by any such threats. If the gentleman comes dle States, and duty to the West, require the The question was then taken upon Mr. Schoon- and says that the Senate will never pass it withadoption of some such amendment as I have pro

MAKER's amendment, and it was not agreed to. out such a provision, I shall, for one, join issue posed.

Mr. JONES, of Tennessee. I move to strike Mr.SWEETSER. I rise to oppose this amend- out all after the first section, leaving the first sec- Mr. BISSELL. I have made no threats. I ment, for the reason that I am satisfied with the tion, with the amendment adopted by this com- have said, as any gentleman has a right to do, that first section of this bill as amended by the gentle- millee. I hope the committee will voie upon that if the pay to ihe registers and receivers were man from Kentucky, (Mr. Mason.j It is well proposition as a test question. If it be voted stricken out, I should vote against the bill. Call known by all those who advocated this bill in the down, then they can go on and perfect the balance you this threatening? last Congress, that this question in relation to the of the bill, as the majority may think it should Mr. STEPHENS. The gentleman said, and assignment of these warrants was duly considered, be. I trust the committee will take the vote upon notified the House, and gives us warning, that the and rejected in consequence of the numerous frauds that motion, and let us test the question whether Senate would not pass the bill unless these regispracticed under the Mexican bill. It is well known, this committee is willing merely to pass so much ters and receivers were paid. I do call that a ihat a vast number of the Mexican warrants have of that bill as provides for the assignability of threat to the House of Representatives; and I call been suspended, and the difficulties growing out these warrants-for that is what is required and upon the majority of this House, the representaof the sale and transfer by the said warrants, in- demanded of Congress by the holders and bene- tives of the people, to vindicate their own dignity duced the original friends of the law of September,

ficiaries of these warrants. The Senate, when and vote according to their judgments. My opin1850, giving bounty lands to the soldiers of the we passed the bill of September 28th, 1850, made ion is, that the pay of these registers and receivers war of 1812, and the Indian wars from 1790 down, an amendment preventing their assignability; but ought not to be increased. They accepted these to so frame thay law as to secure to the soldier the it was passed through this House at the last hour offices at a stipulated salary. They come here full benefit of the law. Such is my judgment of the session, in the midst of noise and con- and ask for these situations, and then they come now, while I yield, reluctantly, to the petitions of fusion, when it was not known by the House that and demand extra pay for doing that which is a the people only so far as to make the warrants such an amendment was in the bill. We passed part of the duties of the offices. assignable, and beyond that I will not with my at the last session of Congress an act to make (Here the hammer fell.]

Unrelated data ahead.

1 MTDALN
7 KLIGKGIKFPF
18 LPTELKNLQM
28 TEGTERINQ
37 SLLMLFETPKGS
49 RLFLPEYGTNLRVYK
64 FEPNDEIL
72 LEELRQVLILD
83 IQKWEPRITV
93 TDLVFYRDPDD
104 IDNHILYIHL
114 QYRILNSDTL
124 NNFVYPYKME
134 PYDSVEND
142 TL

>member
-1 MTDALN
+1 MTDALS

I am fearful that this measure has been these warrants assignable. The Senate loaded it The CHAIRMAN. Is an appeal taken from superinduced by the speculators, and is not the down with amendments, and returned it here; but the decision of the Chair, that a motion to strike spontaneous movement of the holders of the war- it was lost again for want of time. At this ses- out all but the first section of the bill is in order? sion we have sent them another bill to make these

If not, amendments are now in order to the secI am now, and always have been, opposed to warrants assignable,

and they referred it to a com- tions proposed to be stricken out. throwing these warrants into the market as a me- mittee; which committee has relained it; and Mr. DUNHAM. Does the gentleman from dium of speculation. I desire the old soldier, his they send another bill of their own originating, Georgia insist on his point of order? widow, and minor children to enjoy this bounty and attempt to force it through with all the extra- Mr. STEPHENS. I do not. I am willing of the Government.

neous matters and provisions appended to it. that the amendment shall be received. I call upon the members who were responsible (A message was here received from the Senate, Mr. DUNHAM then moved to strike out the for this measure in its origin, to stand by to-day, || by the hand of their Secretary, Asbury Dick- second section of the Senate bill, as follows, viz: and assist in striking down every attempt to fasten INS, Esq.]

Sec. 2. And be it further enacted, That the registers and upon the proposition to make ihese warrants as- Mr. JÓNES resumed. I have but very little receivers of the land oftices shall hereafter be severally signable, other provisions, which are entirely un- more to say about this matter. I understand,